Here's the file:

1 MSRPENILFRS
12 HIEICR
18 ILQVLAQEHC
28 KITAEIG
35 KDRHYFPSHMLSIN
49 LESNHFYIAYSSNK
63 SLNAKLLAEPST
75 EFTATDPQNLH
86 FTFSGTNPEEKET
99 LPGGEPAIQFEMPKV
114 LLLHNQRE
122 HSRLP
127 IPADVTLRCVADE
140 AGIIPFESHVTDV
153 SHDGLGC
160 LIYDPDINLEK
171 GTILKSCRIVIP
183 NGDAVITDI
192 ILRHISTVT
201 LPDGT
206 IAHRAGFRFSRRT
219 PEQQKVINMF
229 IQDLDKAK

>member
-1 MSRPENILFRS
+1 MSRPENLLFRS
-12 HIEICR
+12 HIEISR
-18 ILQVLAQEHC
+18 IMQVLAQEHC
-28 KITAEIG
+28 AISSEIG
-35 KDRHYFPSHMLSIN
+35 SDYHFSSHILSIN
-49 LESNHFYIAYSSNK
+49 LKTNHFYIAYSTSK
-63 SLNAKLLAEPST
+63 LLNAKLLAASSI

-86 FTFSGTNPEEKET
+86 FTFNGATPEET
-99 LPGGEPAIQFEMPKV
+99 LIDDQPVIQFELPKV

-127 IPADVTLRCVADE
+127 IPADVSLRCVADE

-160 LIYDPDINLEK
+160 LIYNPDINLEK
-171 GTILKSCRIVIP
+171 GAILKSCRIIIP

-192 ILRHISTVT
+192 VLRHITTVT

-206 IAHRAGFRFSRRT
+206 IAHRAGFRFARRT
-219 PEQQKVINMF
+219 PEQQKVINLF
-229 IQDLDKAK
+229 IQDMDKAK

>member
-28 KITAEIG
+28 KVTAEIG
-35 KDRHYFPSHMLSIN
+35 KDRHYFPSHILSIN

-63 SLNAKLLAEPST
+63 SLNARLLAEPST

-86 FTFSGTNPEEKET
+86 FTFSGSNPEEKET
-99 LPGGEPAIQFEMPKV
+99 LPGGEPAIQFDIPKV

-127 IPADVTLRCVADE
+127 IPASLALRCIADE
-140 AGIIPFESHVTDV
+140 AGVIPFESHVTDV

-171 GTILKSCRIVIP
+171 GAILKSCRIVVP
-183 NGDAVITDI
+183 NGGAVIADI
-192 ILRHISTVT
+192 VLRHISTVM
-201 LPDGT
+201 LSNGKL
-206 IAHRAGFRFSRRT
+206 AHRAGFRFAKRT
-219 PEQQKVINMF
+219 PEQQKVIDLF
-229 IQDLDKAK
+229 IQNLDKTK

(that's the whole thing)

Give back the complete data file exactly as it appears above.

1 MSRPENILFRS
12 HIEICR
18 ILQVLAQEHC
28 KITAEIG
35 KDRHYFPSHMLSIN
49 LESNHFYIAYSSNK
63 SLNAKLLAEPST
75 EFTATDPQNLH
86 FTFSGTNPEEKET
99 LPGGEPAIQFEMPKV
114 LLLHNQRE
122 HSRLP
127 IPADVTLRCVADE
140 AGIIPFESHVTDV
153 SHDGLGC
160 LIYDPDINLEK
171 GTILKSCRIVIP
183 NGDAVITDI
192 ILRHISTVT
201 LPDGT
206 IAHRAGFRFSRRT
219 PEQQKVINMF
229 IQDLDKAK

>member
-1 MSRPENILFRS
+1 MSRPENLLFRS
-12 HIEICR
+12 HIEISR
-18 ILQVLAQEHC
+18 IMQVLAQEHC
-28 KITAEIG
+28 AISSEIG
-35 KDRHYFPSHMLSIN
+35 SDYHFSSHILSIN
-49 LESNHFYIAYSSNK
+49 LKTNHFYIAYSTSK
-63 SLNAKLLAEPST
+63 LLNAKLLAASSI

-86 FTFSGTNPEEKET
+86 FTFNGATPEET
-99 LPGGEPAIQFEMPKV
+99 LIDDQPVIQFELPKV

-127 IPADVTLRCVADE
+127 IPADVSLRCVADE

-160 LIYDPDINLEK
+160 LIYNPDINLEK
-171 GTILKSCRIVIP
+171 GAILKSCRIIIP

-192 ILRHISTVT
+192 VLRHITTVT

-206 IAHRAGFRFSRRT
+206 IAHRAGFRFARRT
-219 PEQQKVINMF
+219 PEQQKVINLF
-229 IQDLDKAK
+229 IQDMDKAK

>member
-28 KITAEIG
+28 KVTAEIG
-35 KDRHYFPSHMLSIN
+35 KDRHYFPSHILSIN

-63 SLNAKLLAEPST
+63 SLNARLLAEPST

-86 FTFSGTNPEEKET
+86 FTFSGSNPEEKET
-99 LPGGEPAIQFEMPKV
+99 LPGGEPAIQFDIPKV

-127 IPADVTLRCVADE
+127 IPASLALRCIADE
-140 AGIIPFESHVTDV
+140 AGVIPFESHVTDV

-171 GTILKSCRIVIP
+171 GAILKSCRIVVP
-183 NGDAVITDI
+183 NGGAVIADI
-192 ILRHISTVT
+192 VLRHISTVM
-201 LPDGT
+201 LSNGKL
-206 IAHRAGFRFSRRT
+206 AHRAGFRFAKRT
-219 PEQQKVINMF
+219 PEQQKVIDLF
-229 IQDLDKAK
+229 IQNLDKTK